Movie Review: Jason Bourne
By Ben Gruchow
August 9, 2016
“He was always gonna come after me,” says CIA director Bob Dewey, speaking in regard to the super spy Jason Bourne. One wonders how many CIA directors in this franchise have uttered something similar, shortly before meeting their end in some form. I’m watching Bourne (Matt Damon, returning for the first time since 2007’s Bourne Ultimatum) mow through trained operatives in order to get at the Director and I’m thinking, life and medical insurance policies for these guys must be through the roof. This is why group coverage is so important in the workplace; everything gets to even out a little.
This is the fifth film in the Jason Bourne series; the first three films all centered around a conveniently-amnesiac rogue CIA operative as he attempted to find out who he was, and - one assumes - who’s responsible for his loss of memory and place in the world. The fourth one subbed in Jeremy Renner for Matt Damon, met with lukewarm reception, and remains unseen by me. This one aims to right the ship and bring us back to the identity storyline. To do this, it brings back Paul Greengrass (director of Bournes Two and Three) and Damon, as well as a couple other faces and names from before.
The first film in the series, from 2002 and directed by Doug Liman, was shrewd and sort of novel in its approach to the spy genre. Now, of course, we’re at the point where the gritty and realistic action thriller/reimagining has been in vogue, out of vogue, rebooted, and made an erstwhile punchline…even within the current iteration of Bourne’s most obvious cinematic progenitor, the Bond series. The newer series has survived on its own terms, but to margins that have slimmed as it’s gone on. Part of it may be the fact that each film has essentially redressed the same story in different clothes; in one film, the secretive head is Joan Allen, in another it’s David Strathairn, and in this one it’s Tommy Lee Jones. But then, Bond has pretty much done the same thing: every film brings about a new form of Bond Girl and every film adheres to a basic spy-thriller template.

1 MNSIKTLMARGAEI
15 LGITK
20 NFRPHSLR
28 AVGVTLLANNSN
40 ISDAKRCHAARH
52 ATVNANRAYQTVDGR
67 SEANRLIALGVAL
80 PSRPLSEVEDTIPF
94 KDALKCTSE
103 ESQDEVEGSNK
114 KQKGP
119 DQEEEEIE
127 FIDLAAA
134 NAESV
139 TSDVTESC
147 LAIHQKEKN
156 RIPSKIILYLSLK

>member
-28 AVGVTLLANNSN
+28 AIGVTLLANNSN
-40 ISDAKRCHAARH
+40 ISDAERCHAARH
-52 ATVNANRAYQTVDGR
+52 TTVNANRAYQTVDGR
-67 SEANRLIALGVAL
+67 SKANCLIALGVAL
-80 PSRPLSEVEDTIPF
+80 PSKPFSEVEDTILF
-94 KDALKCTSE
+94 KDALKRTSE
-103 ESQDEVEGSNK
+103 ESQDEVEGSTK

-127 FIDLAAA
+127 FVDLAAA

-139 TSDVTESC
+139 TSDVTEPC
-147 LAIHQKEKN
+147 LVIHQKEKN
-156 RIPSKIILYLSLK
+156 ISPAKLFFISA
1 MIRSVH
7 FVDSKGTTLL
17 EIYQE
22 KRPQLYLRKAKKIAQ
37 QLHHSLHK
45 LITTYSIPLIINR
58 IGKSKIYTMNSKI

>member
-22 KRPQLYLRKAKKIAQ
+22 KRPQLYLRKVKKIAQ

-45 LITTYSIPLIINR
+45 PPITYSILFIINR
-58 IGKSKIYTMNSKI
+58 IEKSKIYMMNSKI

The Bourne films are, of course, utterly sincere about what they are. They’re as overstuffed with slick pseudo-plausible developments and stern officials barking orders at computer screens as any other techno-thriller, but the Bourne characters are straitlaced, and don’t seem to be aware of how goofy the whole covert black-ops/identity scenario really is. The saving graces have been partially down to the commitment brought to it by the characters and the occasional really powerful visual or poignant moment (most of which occurred in 2004’s Bourne Supremacy) and very much down to Greengrass’ expertise in stringing together a seemingly incoherent visual and visceral ethic in a startlingly coherent way.
This visual expertise is brought again to Jason Bourne, and there is a fantastic motorcycle-automobile-foot chase sequence in the first half-hour, but the story has by this point run its course. What we have is a winded and frequently aimless narrative that tries to tie a standalone story about national surveillance and consumer technology into the ongoing narrative about Bourne’s sense of self. Neither one really “works”; the stuff with Bourne has been explored and re-explored and goes nowhere particularly revelatory outside of setting up and resolving a point about the character’s father, while the stuff about the CIA and surveillance and backdoors into operating systems never makes it further than thinly drawn, on-the-nose plot drivers.